Mobile devices in hand, more than 30 Samuel Merritt University (SMU) students and faculty members attended a recent technology workshop to learn virtual ways of getting organized and staying connected.
Instructional Designer Ted Curran, Academic Support Coordinator Mark Abelson and Librarian Hai-Thom Sota shared their favorite apps for boosting productivity as part of SMU’s Community Learning Series.
For purposes of collaboration, Google Drive was an all-out favorite tool for putting documents in the cloud and then taking advantage of its free editing interface. Also recommended was Google+ Hangouts for video conferencing and text chatting.
Sharing documents remotely with classmates and professors is easy with Dropbox, a free service that Curran described as “an external hard drive in the cloud.”
Curran said that staying organized in an overloaded world is easier with Evernote — a tool for remembering that allows you to save all of your notes and favorite webpages in one location. He said Evernote also allows users to share everything from recipes to planning a wedding with others.
Similarly, he said, Trello is a free cloud project management and to-do list app. Trello also can be a substitute for Canvas for organizing a course and planning lessons. But if you need a to-do list app that will nudge you out of procrastination, Curran recommended Any.do because of its friendly (it tells you to smile) reminders.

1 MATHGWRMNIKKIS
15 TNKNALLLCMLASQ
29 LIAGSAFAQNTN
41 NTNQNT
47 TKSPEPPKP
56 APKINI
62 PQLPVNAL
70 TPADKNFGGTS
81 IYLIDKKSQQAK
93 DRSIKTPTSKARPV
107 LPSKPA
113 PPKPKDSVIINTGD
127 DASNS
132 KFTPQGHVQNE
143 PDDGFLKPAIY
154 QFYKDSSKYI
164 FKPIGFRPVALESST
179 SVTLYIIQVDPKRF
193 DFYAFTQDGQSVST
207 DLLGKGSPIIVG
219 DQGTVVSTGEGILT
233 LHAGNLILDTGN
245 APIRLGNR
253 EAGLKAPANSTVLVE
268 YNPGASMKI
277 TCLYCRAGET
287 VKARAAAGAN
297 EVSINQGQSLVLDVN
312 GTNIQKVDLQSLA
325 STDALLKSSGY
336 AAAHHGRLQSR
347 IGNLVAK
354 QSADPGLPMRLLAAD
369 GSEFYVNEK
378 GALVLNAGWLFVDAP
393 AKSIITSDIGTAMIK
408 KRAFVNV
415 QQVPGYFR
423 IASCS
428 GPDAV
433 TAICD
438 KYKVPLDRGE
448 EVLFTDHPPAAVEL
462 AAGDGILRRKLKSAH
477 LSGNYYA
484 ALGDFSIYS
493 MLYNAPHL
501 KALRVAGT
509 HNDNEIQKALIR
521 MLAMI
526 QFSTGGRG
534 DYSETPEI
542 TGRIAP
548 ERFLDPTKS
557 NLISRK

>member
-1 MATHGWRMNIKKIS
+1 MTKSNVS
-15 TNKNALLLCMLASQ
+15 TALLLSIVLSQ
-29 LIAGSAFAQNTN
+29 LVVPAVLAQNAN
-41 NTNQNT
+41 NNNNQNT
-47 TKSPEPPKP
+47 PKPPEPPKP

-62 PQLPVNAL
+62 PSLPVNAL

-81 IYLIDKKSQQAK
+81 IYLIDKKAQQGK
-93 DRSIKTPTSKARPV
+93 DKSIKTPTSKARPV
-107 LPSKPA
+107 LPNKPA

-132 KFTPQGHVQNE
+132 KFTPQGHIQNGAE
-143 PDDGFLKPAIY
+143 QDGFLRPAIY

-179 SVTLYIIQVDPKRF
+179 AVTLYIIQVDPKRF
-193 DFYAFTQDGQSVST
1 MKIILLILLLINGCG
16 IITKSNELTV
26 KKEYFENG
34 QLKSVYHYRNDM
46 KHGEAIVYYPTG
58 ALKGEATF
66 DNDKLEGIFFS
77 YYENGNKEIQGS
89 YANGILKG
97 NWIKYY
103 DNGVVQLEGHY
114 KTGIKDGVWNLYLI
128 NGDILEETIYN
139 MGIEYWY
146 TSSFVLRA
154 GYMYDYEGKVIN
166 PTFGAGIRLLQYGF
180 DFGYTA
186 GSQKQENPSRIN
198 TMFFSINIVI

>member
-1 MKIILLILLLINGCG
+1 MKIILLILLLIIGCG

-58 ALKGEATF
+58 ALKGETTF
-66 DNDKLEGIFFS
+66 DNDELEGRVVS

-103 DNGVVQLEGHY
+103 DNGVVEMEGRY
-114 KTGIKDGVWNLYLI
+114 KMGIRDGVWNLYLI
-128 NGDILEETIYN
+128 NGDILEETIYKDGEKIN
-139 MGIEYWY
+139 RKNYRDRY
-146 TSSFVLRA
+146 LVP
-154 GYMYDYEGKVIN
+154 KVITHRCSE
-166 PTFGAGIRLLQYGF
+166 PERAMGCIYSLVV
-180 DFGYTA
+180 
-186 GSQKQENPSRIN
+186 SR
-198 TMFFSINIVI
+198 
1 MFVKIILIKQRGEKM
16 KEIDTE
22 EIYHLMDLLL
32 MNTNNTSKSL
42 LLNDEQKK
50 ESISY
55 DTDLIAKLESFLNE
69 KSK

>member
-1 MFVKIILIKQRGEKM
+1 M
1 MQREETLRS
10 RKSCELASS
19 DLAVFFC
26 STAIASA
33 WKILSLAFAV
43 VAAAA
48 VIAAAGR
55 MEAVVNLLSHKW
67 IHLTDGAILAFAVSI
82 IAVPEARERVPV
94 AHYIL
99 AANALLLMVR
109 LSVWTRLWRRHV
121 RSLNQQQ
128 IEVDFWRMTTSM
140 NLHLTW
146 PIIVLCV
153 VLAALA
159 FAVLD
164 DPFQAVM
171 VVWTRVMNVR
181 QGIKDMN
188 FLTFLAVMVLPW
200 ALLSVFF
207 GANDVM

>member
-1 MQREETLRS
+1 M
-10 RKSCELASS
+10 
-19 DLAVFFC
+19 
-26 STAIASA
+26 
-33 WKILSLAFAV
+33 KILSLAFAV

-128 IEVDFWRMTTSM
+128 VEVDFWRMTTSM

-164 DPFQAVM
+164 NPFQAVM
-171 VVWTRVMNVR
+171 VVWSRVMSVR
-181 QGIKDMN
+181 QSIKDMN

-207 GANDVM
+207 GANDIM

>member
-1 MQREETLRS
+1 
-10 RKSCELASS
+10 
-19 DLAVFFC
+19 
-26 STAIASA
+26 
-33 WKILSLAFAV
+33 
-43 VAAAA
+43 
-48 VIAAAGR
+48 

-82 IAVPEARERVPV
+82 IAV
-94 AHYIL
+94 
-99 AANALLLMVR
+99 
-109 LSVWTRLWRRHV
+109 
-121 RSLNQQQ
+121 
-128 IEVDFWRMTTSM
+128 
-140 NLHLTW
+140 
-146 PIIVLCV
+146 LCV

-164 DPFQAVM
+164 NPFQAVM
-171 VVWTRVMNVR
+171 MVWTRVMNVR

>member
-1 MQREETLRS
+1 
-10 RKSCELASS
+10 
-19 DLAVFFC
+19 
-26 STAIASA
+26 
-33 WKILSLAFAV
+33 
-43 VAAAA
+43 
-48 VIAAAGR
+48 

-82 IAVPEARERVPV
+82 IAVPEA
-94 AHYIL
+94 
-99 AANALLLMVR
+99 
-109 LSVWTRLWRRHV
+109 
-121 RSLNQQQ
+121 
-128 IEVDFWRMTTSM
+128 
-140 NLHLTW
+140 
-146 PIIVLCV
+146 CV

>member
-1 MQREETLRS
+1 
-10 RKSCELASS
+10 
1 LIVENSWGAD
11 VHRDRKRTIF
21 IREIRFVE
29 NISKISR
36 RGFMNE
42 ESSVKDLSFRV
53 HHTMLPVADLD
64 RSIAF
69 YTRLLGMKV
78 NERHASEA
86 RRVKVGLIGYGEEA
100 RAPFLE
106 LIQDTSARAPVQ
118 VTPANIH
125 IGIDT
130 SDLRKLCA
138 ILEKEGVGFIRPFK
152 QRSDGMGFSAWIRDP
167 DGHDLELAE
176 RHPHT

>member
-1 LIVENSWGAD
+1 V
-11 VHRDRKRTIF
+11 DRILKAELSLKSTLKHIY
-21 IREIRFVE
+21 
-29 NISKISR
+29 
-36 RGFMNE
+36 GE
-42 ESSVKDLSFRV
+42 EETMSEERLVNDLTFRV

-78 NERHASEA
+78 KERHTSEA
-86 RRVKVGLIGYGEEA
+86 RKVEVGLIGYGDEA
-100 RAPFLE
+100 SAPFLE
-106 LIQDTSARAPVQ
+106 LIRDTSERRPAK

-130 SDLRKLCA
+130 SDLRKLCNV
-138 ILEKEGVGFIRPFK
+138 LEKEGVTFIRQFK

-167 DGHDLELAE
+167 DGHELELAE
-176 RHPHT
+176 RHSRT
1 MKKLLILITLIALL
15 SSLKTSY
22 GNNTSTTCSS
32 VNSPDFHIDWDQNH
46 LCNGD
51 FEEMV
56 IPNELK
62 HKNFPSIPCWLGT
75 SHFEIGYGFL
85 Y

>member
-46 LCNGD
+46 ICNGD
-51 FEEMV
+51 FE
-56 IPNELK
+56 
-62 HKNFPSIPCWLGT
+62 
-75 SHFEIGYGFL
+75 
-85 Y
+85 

Healthcare professionals can benefit from the use of Lexicomp or Micromedex, which Sota said provides databases for looking up information on drugs and calculating medication dosages through mobile apps and online software.
Feedly is an RSS reader that pulls together feed from multiple news sources and blogs and organizes them unto a magazine-like interface. “This is the number one way I stay up to date with what’s happening in the world, in technology and education,” said Curran. “It’s like having your own newspaper that you organize how it is presented.”
When choosing apps for use on your computer or mobile device, Curran recommends those that work on both Apple and Android or Windows platforms. He also suggested that users read reviews beforehand and noted that many paid apps have demonstration versions and video tours that are worth checking out.
Click here to visit the Student Software Portal designed by the SMU Instructional Design department.
pictured: Hai-Thom Sota (left) and Ted Curran (right)